Recently, a friend at Fikra Space, the pioneering Iraqi hackerspace group, emailed me some news that could have far reaching effects in Iraq. On the face of it, it probably seems like a fairly mundane development.
Ideal Payments, the electronic payment providers, have partnered with Belgium based Monniz and Iraq’s Taif Money Transfer company to launch Taif eWallet, a mobile payments app.
This is something that has been talked about for a number of years but never implemented in Iraq until now. So it was fitting that the service had a big launch at TEDx Baghdad, with Iraqi PM Haidar al-Abadi present.
Why is this important?
In the nine years since Safaricom launched the revolutionary M-PESA mobile payment service in Kenya, a growing number of nations are utilizing mobile technology to “leapfrog” undeveloped banking sectors, providing millions of citizens with access to basic bank account facilities, opening the door to a host of other positive developments. In Iraq, only around 10% of the population have accounts with the roughly 50 banks operating in the country.
Specifically, the country has the lowest number of ATMs in the MENA region, at around 1 per 100,000 people, and even then some can only serve customers of that bank.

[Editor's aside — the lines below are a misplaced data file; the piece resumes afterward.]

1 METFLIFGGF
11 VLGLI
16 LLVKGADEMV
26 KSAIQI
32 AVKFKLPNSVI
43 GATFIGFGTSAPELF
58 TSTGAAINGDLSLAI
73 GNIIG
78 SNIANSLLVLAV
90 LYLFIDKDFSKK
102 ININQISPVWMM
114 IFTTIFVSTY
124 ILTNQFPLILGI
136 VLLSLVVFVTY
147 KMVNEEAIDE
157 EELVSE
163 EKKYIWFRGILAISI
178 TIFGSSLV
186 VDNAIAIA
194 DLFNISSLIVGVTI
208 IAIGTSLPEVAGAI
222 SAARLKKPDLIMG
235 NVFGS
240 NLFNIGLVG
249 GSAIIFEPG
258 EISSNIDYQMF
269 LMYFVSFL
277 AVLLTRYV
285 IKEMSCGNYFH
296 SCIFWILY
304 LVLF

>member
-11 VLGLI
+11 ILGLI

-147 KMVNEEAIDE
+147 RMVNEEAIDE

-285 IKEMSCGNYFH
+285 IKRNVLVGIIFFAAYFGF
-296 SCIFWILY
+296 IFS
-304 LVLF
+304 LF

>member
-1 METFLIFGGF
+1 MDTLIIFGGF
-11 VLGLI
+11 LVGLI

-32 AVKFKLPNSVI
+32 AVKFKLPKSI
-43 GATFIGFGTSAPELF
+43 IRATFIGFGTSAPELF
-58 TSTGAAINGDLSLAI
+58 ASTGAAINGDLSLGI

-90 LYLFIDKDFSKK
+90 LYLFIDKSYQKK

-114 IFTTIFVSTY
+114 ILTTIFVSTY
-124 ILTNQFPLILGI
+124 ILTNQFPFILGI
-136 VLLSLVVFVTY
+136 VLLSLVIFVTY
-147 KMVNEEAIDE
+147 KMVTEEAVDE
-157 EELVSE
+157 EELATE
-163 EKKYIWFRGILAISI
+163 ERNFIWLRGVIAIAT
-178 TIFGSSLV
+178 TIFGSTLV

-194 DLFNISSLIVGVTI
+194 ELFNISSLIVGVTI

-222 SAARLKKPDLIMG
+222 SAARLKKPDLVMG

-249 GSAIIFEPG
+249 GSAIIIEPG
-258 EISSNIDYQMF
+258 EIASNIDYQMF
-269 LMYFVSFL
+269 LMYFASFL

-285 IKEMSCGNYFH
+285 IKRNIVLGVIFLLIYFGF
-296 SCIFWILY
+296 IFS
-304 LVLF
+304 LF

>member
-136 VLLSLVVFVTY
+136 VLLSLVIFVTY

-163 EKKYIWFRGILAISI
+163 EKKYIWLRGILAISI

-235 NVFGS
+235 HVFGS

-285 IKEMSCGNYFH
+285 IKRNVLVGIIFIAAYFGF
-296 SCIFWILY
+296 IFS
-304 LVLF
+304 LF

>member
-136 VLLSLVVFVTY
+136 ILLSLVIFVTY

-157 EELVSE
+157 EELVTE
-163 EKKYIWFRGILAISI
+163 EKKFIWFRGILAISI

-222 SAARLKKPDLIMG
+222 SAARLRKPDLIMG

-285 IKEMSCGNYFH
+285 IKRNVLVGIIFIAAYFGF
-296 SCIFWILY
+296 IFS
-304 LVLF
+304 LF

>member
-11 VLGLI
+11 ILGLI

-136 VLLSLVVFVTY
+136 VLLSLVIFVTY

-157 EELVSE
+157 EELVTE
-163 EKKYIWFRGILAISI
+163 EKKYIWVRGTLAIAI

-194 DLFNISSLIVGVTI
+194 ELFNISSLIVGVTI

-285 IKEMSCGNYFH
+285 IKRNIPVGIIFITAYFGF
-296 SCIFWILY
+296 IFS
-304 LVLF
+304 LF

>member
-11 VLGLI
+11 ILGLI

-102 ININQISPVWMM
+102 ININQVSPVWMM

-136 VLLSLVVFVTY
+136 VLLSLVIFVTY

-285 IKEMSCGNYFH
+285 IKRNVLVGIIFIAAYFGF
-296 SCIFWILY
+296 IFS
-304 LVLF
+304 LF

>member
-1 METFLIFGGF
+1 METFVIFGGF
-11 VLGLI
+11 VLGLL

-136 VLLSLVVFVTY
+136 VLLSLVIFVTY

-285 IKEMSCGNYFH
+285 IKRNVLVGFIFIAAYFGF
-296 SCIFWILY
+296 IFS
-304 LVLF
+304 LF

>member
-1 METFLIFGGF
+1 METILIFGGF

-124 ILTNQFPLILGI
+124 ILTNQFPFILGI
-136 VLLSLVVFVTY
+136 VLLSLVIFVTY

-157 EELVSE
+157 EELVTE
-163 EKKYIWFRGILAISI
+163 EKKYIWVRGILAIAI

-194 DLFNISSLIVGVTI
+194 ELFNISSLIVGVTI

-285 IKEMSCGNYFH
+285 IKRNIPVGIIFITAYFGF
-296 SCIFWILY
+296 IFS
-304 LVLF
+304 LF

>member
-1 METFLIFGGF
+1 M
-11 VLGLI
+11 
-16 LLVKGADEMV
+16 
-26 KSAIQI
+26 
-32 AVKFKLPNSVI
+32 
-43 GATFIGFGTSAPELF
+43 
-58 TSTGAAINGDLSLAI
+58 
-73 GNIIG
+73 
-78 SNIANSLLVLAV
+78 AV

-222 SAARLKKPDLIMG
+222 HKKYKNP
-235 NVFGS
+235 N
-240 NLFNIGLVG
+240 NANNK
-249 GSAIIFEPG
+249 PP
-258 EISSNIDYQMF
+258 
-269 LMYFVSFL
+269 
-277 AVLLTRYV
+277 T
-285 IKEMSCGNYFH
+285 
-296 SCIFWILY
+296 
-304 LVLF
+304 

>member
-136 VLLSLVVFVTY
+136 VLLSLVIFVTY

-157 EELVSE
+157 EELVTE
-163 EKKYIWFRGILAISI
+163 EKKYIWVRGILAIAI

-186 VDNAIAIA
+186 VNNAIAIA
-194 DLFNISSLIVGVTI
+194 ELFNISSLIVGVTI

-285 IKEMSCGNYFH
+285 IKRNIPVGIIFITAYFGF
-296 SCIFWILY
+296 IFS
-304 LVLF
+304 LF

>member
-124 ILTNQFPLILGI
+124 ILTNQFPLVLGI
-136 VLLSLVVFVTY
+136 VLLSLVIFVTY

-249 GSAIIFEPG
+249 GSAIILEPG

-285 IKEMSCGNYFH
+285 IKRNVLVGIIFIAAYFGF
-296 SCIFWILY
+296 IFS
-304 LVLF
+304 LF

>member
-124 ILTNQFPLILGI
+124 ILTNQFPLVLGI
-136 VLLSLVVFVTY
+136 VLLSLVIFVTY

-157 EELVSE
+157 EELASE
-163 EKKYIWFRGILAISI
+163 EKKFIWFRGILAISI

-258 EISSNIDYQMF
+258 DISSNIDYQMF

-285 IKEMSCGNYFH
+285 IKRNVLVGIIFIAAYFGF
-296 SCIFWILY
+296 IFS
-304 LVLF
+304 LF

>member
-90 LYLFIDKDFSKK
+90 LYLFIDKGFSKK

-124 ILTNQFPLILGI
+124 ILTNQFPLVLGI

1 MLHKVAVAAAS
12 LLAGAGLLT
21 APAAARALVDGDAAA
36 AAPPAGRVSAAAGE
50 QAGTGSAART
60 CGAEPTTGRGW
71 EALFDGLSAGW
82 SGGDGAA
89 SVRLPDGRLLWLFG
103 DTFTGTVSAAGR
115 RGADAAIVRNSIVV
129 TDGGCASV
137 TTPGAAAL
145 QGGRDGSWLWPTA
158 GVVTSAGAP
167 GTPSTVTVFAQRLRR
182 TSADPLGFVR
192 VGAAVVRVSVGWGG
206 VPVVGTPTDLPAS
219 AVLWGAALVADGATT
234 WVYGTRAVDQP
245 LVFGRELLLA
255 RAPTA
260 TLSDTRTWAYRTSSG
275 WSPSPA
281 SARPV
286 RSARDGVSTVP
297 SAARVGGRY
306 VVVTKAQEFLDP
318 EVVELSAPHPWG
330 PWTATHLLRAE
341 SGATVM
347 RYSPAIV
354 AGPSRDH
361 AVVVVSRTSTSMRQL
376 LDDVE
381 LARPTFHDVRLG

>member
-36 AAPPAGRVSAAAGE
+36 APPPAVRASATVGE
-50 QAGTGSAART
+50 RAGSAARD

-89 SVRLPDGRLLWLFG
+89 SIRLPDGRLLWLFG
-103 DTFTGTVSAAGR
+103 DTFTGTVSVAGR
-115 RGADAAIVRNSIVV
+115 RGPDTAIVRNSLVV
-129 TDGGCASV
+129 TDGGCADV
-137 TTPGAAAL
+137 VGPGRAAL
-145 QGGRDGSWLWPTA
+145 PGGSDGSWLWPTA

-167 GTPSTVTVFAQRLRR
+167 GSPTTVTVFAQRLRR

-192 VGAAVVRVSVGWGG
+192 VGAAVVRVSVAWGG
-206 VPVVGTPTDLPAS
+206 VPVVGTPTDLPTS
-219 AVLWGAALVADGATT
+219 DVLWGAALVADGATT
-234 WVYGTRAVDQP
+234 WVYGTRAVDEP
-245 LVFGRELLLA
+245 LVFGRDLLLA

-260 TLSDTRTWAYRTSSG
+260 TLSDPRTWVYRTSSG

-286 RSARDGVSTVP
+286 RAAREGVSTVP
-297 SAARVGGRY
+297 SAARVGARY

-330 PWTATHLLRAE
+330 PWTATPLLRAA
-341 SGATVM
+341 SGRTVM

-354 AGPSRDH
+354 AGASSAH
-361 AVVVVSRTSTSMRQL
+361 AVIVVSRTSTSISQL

To consider how rapidly this technology could be adopted, a 2014 MIT study noted that landline penetration took around 100 years to reach 80% in the United States, with mobile penetration in Iraq after 2003 reaching the same level by 2010. In Tanzania, mobile financial services access shot up to 90% within five years of launching.
And while Iraq’s adoption of mobile banking comes a few years behind some of the countries that have adopted the technology, many other sectors in Iraq are more developed than countries such as Kenya when it adopted mobile wallets, and mobile penetration is already far higher in Iraq than when M-PESA was introduced.
Furthermore, because the Ideal Payments technology is supported by Al Taif, it potentially has a number of advantages over M-PESA. For example, there are already Al Taif agents all over Iraq (one of which I have used, through Western Union.) These are networks African adopters of the technology had to grow from scratch.
This has wide reaching implications. In Afghanistan for example, payroll fraud in the police was reduced (but not eliminated) when mobile salary payments were introduced and it was quickly found that 10% of the ANP were “ghost workers.” Many police thought their salaries had risen when given mobile pay, but in reality, middlemen had been pocketing a cut of the cash. Aside from accelerating local economic activity and creating more jobs, there is even evidence that mobile banking can reduce crime.
Of course, as with any development in a country with so many challenges, miracles won’t happen overnight.
But with a team holding experience in the financial sector in both Iraq and Europe, the brains behind Taif eWallet are making a great start. Traders in Iraq’s long suffering towns and cities, from the markets if Tikrit to the cement and brick factories of Karbala and Najaf, could soon see a welcome change.